For the CEFTA leaders trade is a tool for increasing the productivity and competitiveness of the Balkan economies. The Serbian authorities are willing to go further towards improving the functionality of the agreement. According to Ljajić, small countries have to generate at least 50 per cent of domestic income from foreign trade. Currently this rate is around 28 per cent for Serbia, below 15 per cent for Albania, 36 per cent for Macedonia, and 34 per cent for Bosnia and Herzegovina.
Given the current rate of economic growth, the Balkans will catch up with the European Union in around 70 years. Therefore increasing trade is one of the key challenges and the elimination of barriers to trade is a task for the coming years.
The creation of a more cohesive, if not entirely uniform, economic area, will also have other important macroeconomic consequences. First of all, it will attract foreign investments which currently do not fulfil an appropriate function. Investors are creating poorly paid jobs or are unable to find a suitably qualified workforce. This is why CEFTA parties are increasingly talking about the free movement of employees and the mutual recognition of diplomas and qualifications in the entire region as a necessary condition for encouraging new investors.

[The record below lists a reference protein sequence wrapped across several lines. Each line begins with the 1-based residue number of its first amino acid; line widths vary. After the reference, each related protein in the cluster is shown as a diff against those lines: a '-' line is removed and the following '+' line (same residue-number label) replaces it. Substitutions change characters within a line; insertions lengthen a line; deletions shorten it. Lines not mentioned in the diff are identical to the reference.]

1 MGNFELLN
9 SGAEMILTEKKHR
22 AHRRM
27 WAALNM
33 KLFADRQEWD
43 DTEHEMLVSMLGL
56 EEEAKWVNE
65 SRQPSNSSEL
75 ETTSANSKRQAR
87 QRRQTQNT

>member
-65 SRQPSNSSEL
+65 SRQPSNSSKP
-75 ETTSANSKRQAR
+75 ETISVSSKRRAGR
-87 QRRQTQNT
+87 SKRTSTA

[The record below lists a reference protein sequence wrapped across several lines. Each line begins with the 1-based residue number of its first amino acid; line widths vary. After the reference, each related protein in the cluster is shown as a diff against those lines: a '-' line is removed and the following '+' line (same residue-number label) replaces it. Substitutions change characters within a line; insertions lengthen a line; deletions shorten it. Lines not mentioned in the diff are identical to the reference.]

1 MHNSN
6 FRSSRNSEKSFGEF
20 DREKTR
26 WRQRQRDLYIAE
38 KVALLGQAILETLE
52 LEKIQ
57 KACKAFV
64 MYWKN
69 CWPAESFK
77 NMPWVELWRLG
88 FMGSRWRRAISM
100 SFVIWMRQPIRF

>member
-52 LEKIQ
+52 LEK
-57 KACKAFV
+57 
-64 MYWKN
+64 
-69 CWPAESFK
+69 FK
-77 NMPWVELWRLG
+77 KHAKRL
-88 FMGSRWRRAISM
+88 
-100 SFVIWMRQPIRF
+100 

The development of foreign trade is also an opportunity for local producers to grow and to launch cooperation with partners from the European Union. Today foreign investors are often unable to use the services of local subcontractors due to technological differences and the instability of supplies from the local market.
CEFTA is therefore a chance for a faster development of more modern economies. The biggest supporter of the agreement is Serbia, the largest state with the largest economy and a huge surplus in trade with the region (reaching almost EUR2bn per year). Moreover, trade with the Balkan states is not as difficult as with France, the Netherlands or Denmark. Products that cannot be exported to the saturated and demanding western markets can be much more easily sold in their own region.
Not everyone is happy
However, not everyone shares the enthusiasm of the Serbs. Albania exports a lot more processed goods (63 per cent of exports to CEFTA), and imports food (35 per cent), fuel (28 per cent) and processed materials (37per cent). Also in the case of Bosnia and Herzegovina, the commodity structure was relatively balanced – processed goods accounted for 52 per cent of exports, while imports consisted largely of processed goods (44 per cent) and food (42 per cent). Macedonia also exported 59 per cent of processed goods, while products from that category accounted “only” for 45 per cent of its imports. Serbian exports consisted of processed products (57 per cent), food (33 per cent) and fuel (10 per cent), and the imports consisted of processed products (47 per cent), fuel (22 per cent) and food (also 22 per cent). We could therefore say that the commodity structure of trade within CEFTA is relatively balanced.